Sunday, September 11, 2011

Memories of 9-11-01

On Monday, September 10th, 2001 I got off duty for a two-week R&R at 18:00 (6 pm) and left the pump station in reasonably high spirits.  Moose hunting season was open, and I was to meet my hunting partner at the Nenana boat launch the next morning for a boat ride to his very remote hunting camp on the Wood River.  We'd been planning this hunt for months, and I was jazzed about it.  My gear was already packed and staged in the garage so all I had to do was toss my stuff in the truck and hit the road.  It was going to be GREAT.

Of course I also had some concerns.  Job security was high among them, as our client was planning to cut the security force by nearly 40%.  I wasn't sure I had enough seniority to survive the big cut coming up, but hey - it was R&R time and time to put such concerns away for a while.

On the way home I met my wife at Two Rivers Lodge, where we gleefully celebrated our reunion with a good meal in great company before heading to the house.  I slept well that night, enjoying dreams of moose steaks, roasts and 'burgers as I lay in my wife's arms.  Life was good.  I could even sleep in a little bit.  It would take Bob a bit to get from camp to the boat launch, so I didn't need to be there until mid-morning.

At 5 o'clock my wife shook me awake.  "You need to see the news on the TV.", she said as a forced one eye open.

"What's up?" I asked.

She just shook her head.  "You need to see this." was all she said.

I stumbled up the stairs to the kitchen, poured a cup of coffee and sat down just in time to see the smoke coming from one of the World Trade Center towers, and at 5:03 I saw on live television the second aircraft crash into the the south tower.

I immediately knew that I would not be hunting moose, nor would I be enjoying R and R at home.  I called the office with just one question - "Where do you need me?"  I was on the road, fully armed and mentally ready for whatever I might encounter in less than half an hour.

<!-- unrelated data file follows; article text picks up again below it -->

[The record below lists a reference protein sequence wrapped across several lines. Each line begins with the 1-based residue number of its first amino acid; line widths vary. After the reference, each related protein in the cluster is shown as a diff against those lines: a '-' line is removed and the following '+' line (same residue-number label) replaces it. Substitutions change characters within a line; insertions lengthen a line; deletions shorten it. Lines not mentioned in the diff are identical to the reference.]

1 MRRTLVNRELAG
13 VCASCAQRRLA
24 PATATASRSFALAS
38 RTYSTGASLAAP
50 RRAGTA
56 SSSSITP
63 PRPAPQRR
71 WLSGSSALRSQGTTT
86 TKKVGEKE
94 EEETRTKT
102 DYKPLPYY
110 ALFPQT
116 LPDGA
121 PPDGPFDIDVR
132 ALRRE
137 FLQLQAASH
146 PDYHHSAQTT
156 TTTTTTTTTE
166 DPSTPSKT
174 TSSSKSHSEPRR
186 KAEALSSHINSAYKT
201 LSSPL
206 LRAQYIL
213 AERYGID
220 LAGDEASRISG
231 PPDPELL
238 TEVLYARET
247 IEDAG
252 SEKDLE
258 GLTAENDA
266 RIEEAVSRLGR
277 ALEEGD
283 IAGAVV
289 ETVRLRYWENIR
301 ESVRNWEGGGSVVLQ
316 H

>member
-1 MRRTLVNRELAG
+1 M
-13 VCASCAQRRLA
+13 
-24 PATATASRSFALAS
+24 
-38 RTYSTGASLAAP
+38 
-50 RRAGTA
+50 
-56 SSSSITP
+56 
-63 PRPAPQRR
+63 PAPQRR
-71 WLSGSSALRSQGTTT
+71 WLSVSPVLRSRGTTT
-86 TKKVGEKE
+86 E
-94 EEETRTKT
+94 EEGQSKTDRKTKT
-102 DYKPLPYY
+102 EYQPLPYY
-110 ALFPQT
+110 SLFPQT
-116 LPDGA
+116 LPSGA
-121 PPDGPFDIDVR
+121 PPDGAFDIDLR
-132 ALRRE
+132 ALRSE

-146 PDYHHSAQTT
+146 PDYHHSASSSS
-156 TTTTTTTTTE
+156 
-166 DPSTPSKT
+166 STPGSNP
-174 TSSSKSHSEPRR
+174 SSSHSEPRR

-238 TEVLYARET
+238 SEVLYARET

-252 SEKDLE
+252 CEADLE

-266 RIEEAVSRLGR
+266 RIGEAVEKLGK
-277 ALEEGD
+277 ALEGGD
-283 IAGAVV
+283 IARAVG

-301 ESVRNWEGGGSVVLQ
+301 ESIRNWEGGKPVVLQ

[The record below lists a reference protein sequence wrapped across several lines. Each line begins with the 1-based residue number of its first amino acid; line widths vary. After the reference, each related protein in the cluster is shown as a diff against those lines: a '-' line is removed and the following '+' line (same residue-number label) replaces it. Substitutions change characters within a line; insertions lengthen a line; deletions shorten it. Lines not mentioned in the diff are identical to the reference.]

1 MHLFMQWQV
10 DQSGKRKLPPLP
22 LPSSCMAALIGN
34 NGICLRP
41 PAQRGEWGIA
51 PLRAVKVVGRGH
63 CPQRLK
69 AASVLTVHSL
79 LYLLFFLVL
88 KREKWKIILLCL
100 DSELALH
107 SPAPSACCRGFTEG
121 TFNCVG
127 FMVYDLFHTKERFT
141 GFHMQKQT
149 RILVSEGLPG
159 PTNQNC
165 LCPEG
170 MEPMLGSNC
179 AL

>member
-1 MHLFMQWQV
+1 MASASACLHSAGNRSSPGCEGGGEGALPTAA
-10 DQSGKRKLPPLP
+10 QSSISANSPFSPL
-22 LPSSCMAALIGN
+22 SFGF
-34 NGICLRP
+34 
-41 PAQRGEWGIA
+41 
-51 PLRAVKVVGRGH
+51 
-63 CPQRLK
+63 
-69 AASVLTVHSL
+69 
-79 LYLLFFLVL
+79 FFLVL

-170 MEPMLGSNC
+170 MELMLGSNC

Like most Americans, I was shocked and royally pissed off.  Even before we received any sort of direction from our short-handed management we locked down our pump station tighter than a bull's ass at fly-time.  Not a single vehicle or person passed through that gate without a damned good reason to be on station, and a very thorough search.  We walked the perimeter, a good mile and 1/2 hike, every hour.  Even though we were short on help, we were long on resolve.

Of course it didn't take long for folks who were handy with graphics to put out art that reflected our feelings and within a few days of 9-1-11 we had a new poster hanging next to the door on the inside of our guard shack.

The numbers of killed and injured reported by the media were hard to take.  I've spent my entire adult life working in emergency services.  There is a fellowship among cops, firefighters and paramedics that is difficult to explain but it's very real.  We feel a kinship even with colleagues we've never met, and never will.  It's deep and even 3,000 miles away in a remote industrial site of little consequence in the overall scheme of things, we felt the grief of loss.  343 firefighters, 60 cops and 15 paramedics were killed outright when the towers collapsed.  Approximately 2,000 (2 THOUSAND) first responders were injured.

I am still proud of the way my company responded.  We were already short-handed in the field, and facing even more severe cuts.  Everyone who could possibly return to work did so.  We were able to increase the numbers of patrols out in the field and on October 4th we proved our abilities when stupid drunken Danny Lewis shot a hole in the pipe.  Within minutes the leak was discovered by a helicopter patrol, Danny was located, tracked and apprehended by our personnel with law enforcement and FBI agents were 'standing by' up on the roadway.

EVERYONE'S life changed after 9/11.  Without question not all of those changes have been positive.  We've lost a lot of the freedoms we enjoyed prior to 9-11.  I feel that loss acutely, especially when I travel yet that is not our greatest loss.  Our greatest loss, which can never be regained no matter what may happen in the future, is the loss of our National sense of innocence and security.  I seriously doubt that Americans will ever again be so trusting as we once were, and that is loss that goes well beyond our own national borders. 

Please note the time this entry is posted - 5:03 am, Alaska time is 9:03 am eastern time, the moment the south tower was struck.

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